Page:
Strop- hmmm, the cheapest double pivots are about $30 delivered(nashbar) - not a bad idea, and not too expensive.

wrk101 - if those rims are steel, they will be the first to go.Nice shiny chrome plated steel isn't a great friction surface.I have some 700c I'm going to fit to it.

Thanks
Charlie
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Old 11-24-09, 06:06 PM
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Originally Posted by phoebeisis View Post

wrk101 - if those rims are steel, they will be the first to go.Nice shiny chrome plated steel isn't a great friction surface.I have some 700c I'm going to fit to it.
Then you will have to change the brakes for sure, because the originals will hit low on 700c tires...
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Old 11-24-09, 06:27 PM
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I might be able to file the brake shoe slot down about 2-3 mm-maybe that will be enough to make up for the 4mm lower rim.Fingers crossed on that of course.

Do I have that right-or backwards- 700c=622 27=630mm ? So the 700c are shorter(lower), so the 27" calipers are not long enough?? They should be 8 mm shorter, but just 4 mm lower than the 27"?
Charlie
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Old 11-24-09, 07:49 PM
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4mm shorter.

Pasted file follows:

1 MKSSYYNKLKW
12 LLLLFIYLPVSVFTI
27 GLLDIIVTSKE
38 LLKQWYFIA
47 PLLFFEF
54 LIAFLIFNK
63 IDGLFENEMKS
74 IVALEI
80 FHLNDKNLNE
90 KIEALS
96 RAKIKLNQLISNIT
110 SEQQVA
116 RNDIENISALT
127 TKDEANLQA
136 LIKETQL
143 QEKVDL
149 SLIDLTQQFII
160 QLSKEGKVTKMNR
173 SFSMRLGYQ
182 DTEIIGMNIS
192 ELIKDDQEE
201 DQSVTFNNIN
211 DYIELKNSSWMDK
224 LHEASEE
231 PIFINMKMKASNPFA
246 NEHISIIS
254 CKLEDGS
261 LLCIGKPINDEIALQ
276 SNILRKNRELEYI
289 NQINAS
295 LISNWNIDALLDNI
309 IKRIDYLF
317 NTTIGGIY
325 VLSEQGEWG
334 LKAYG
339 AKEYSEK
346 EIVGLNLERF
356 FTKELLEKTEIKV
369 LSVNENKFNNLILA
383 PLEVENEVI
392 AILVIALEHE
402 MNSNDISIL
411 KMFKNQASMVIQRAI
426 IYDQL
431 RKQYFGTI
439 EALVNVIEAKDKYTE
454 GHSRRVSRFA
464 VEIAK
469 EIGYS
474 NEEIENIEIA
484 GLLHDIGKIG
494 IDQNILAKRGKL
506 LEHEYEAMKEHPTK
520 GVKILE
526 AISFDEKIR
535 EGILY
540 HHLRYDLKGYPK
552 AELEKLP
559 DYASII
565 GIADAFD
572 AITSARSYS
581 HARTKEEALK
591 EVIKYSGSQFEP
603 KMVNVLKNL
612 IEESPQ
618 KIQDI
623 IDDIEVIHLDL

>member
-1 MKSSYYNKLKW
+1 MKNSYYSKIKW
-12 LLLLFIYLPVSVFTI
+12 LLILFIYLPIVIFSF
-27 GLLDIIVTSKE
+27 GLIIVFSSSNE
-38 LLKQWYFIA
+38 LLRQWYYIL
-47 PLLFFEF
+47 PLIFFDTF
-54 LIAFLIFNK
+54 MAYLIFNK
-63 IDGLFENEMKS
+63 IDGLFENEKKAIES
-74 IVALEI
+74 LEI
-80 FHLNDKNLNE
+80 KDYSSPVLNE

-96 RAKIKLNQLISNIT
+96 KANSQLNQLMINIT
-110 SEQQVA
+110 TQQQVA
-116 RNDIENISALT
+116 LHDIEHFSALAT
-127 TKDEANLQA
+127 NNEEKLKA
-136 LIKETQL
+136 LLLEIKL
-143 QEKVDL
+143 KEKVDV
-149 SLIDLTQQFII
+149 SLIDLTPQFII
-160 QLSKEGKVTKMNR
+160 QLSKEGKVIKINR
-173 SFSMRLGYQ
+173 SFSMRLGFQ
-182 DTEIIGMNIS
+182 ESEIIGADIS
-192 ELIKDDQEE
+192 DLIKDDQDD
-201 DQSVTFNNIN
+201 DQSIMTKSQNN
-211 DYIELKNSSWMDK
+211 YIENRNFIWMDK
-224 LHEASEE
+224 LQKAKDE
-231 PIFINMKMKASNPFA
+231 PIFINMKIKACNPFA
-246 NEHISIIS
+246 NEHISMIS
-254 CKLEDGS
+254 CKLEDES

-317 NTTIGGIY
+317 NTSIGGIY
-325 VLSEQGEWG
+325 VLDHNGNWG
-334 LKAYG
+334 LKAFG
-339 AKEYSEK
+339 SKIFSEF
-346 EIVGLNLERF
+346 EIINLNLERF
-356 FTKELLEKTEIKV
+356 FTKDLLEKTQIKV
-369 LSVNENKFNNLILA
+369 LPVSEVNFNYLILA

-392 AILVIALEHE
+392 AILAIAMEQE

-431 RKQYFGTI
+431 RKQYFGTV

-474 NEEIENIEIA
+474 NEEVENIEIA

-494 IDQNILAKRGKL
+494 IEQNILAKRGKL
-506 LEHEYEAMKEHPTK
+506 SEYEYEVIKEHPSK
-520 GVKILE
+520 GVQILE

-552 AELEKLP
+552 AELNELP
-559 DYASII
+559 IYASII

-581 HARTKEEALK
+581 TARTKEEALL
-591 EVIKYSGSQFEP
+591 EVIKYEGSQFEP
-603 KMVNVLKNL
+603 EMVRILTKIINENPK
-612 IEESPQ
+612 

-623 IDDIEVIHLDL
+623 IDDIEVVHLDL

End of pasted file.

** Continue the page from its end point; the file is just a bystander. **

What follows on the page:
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Old 11-24-09, 08:57 PM
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Right-the wheels are 8 mm shorter-overall- but 4 mm lower. 2- mm filing on the slots is usually enough to get 27" brakes to work.
Thanks
Charlie

PS The more I look at it the more I have to agree with the hawk eyed steel wheels "seeers". They are waaay shiny, and the seller makes no mention of alloy rims-just Schwinn wheels. Oh well, for $100 delivered no big deal.I'll pass the steel wheels onto some Schwinn "flipper" on CL.We-New Orleans metro-suddenly have lots of what I take to be flippers.They are asking >$175 for so,so Schwinns-like the Varsity/Continental etc in OK shape. Who want to pay that kind of money for a 40 lbs bike??

With steel wheels I expect this one will be 31 lbs or so, and it will be sub 30 lbs with decent 700c wheels.